Normal Pressure Hydrocephalus (NPH) Frequently Asked Questions
What is Normal Pressure Hydrocephalus (NPH)?
NPH is a clinical syndrome that is characterized by gait apraxia (a disorder of voluntary movement while walking), incontinence (lack of bladder control) and dementia (deterioration of intellectual faculties). Although the cause of NPH is not known in most cases, some patients with NPH have a history of closed head injury or subarachnoid hemorrhage. In all NPH cases, enlarged ventricles are seen in the context of minimal atrophy of the brain. Therefore, the increase in ventricle size is not due to tissue loss, but rather due to changes in cerebral spinal fluid (CSF).
How is NPH different from traditional hydrocephalus?
The CSF pressures, when measured via lumbar puncture or ventricular puncture, are normal in patients with NPH. Traditional hydrocephalus always involves increased CSF pressure.
How do you diagnose NPH?
Currently, NPH is diagnosed by the symptoms listed above in conjunction with brain imaging, lumbar puncture and/or drainage of CSF.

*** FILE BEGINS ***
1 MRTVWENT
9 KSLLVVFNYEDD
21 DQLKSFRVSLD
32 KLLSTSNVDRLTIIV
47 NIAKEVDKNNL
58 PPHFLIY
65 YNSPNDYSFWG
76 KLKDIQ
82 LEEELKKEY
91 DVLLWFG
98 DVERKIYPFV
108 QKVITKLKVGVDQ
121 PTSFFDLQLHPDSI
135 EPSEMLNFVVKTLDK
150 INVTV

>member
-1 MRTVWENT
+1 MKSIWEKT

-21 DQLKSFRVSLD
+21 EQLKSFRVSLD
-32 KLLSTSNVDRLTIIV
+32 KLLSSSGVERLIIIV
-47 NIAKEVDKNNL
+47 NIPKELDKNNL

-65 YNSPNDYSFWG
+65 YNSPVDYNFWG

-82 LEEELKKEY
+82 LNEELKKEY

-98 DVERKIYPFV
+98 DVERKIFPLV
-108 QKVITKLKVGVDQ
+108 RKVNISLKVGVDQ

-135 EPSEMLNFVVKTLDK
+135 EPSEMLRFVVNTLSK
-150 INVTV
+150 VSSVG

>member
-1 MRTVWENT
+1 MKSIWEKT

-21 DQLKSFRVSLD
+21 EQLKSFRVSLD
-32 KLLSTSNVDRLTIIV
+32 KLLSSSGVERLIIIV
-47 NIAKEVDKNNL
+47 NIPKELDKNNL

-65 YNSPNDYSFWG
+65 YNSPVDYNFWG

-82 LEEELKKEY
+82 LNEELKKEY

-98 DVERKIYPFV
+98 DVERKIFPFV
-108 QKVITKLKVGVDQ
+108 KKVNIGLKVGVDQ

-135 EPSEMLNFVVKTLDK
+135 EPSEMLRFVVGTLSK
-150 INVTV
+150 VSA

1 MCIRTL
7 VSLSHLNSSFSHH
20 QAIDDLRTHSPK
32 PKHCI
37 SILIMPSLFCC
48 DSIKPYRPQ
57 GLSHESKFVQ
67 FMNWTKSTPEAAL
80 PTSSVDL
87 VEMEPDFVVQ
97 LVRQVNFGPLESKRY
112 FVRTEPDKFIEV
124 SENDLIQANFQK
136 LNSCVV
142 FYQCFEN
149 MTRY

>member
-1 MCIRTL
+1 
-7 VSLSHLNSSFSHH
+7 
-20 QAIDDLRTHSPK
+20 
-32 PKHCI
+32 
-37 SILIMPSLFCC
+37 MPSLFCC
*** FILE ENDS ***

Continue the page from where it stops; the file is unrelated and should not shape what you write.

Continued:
How do you treat NPH?
By placement of a ventricular shunt, the neurosurgical standard of care.
Is my NPH cureable?
NPH is not a hopeless situation. If the cause of NPH is known, success rates can be as high as 80 percent. In cases in which a cause is not known, the success rate varies from 25 to 74 percent.
What kind of lifestyle can I expect to have while I have NPH?
The symptoms of abnormal gait, dementia and bladder control may improve within days of shunt surgery, or may take weeks to months to abate. Generally, patients with an implanted shunt system are not restricted in their daily activities, except those involving great physical exertion. Most patients can look forward to a normal future. But because hydrocephalus is an ongoing condition, patients do require long-term, follow-up care by a doctor. Regular checkups are sensible and encouraged.
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